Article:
--- On Mon, 11/9/09, kbrau44 <kbrau44@...> wrote:
From: kbrau44 <kbrau44@...>
Subject: [RedHotJazz] Jackson´s Southern Stompers
Date: Monday, November 9, 2009, 5:56 AM
When receiving Ristic 26 about 40 years ago, I immediately wrote a letter to John R.T. expressing my assumption, that this was the Charlie Johnson band. First of all was the drumming absolutely identical to that of George Stafford, second the bjo-playing was of the Bobby Johnson kind, third Harrison was easily identifiable and the overall sound was what I knew of this band. John R.T. did not agree but I was happy when in later years I found my assumption listed in RUST 4.
There really is no band that I have studied more than the Johnson band. It still is my favorite, and I have copied most of their arrangements for my own band. Today I am collating everything to be found in the books about them, hoping to publish the material in the future. And out of my knowledge I am pretty sure that the Jacksons are the Johnsons.
I admit that I do not identify de Paris, but Leonard Davis instead. And I do hear B. Waters, although he himself has denied his presence in later years. For me there is no resmblance to the Jackson´s Crazy Cats.
By the way, Rev. Jackson was "one pseudonym which Joe Davis himself used" (Never Sell A Copyright p. 45) and : "it is by no means impossible for this to be a Joe-Davis-arranged group" (same). It should have been easy to hire the Johnson band under a pseudonym with so little recording activities at hand! According to my files the personnel is that of the second half of 1928.
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- Listening ten or so times for the trumpet really is dedication ;-) and if the Hot'n'Sweet uses the Davies transfer, it can't entirely be torture. After what KB said, I listened particularly for the drums and the rhythm section and while I think I hear drums similar to those on the Charlie Johnson Victors, especially in one passage towards the end of "Dusky Stevedore", I'm also fairly sure that it is Cyrus St. Clair on the brass bass instrument - when he come to the foreground, he sounds like the St. Clair we all know from Clarence Williams recordings (e.g. the QRS "Midnight Stomp"). Now I'll try to find up-tempo Leonard Davis.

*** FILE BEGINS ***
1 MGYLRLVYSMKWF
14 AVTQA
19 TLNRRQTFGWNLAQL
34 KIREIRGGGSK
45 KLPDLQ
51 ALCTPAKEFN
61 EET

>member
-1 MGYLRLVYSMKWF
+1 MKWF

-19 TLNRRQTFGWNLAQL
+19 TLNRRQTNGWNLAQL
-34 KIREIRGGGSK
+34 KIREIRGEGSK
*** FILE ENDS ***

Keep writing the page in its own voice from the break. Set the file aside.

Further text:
The notes to the Frogspawn still give the Johnson band as probably personnel, but superficially it does sound quite like the Krazy Kats (better name than Marvin Smolev) on their faster numbers (Horse Feathers, The Terror).
- Michael, sorry, yes, I forgot to name St. Clair. It certainly is him! The Ristic personnel listed Buster Bailey as clarinetist, but I think it is just Ben Whitted on clt, with his simple and functional down-to-earth and no-nonsense clt-style. He is a much better man than hitherto regarded!! (I think, Harry Dial´s claim that Whitted was thrown out of Waller´s Rhythm because of being unable to improvise is simple nonsense. He was not a spectacular musician as others were, rather modest and unassuming.) Also, the Ristic sleeve said, that there is no piano. Charlie Johnson himself was a very unassuming man (just think of his recorded output) and not a great piano player, but a great leader to his band, so it would be obvious for him to stay in the background, especially, as these were stock arrangements.
Re Ben Whitted: It would be most rewarding to check all through the reedmen in the Clarence Williams bands, as listed in Tom Lord. I myself have found a lot of better "guesses"! But about that in a later Yahoo item!
--- In RedHotJazz@yahoogroups.com, "Michael" <Rader.Michael@...> wrote:
> Listening ten or so times for the trumpet really is dedication ;-) and if the Hot'n'Sweet uses the Davies transfer, it can't entirely be torture. After what KB said, I listened particularly for the drums and the rhythm section and while I think I hear drums similar to those on the Charlie Johnson Victors, especially in one passage towards the end of "Dusky Stevedore", I'm also fairly sure that it is Cyrus St. Clair on the brass bass instrument - when he come to the foreground, he sounds like the St. Clair we all know from Clarence Williams recordings (e.g. the QRS "Midnight Stomp"). Now I'll try to find up-tempo Leonard Davis.
> The notes to the Frogspawn still give the Johnson band as probably personnel, but superficially it does sound quite like the Krazy Kats (better name than Marvin Smolev) on their faster numbers (Horse Feathers, The Terror).
> Michael Rader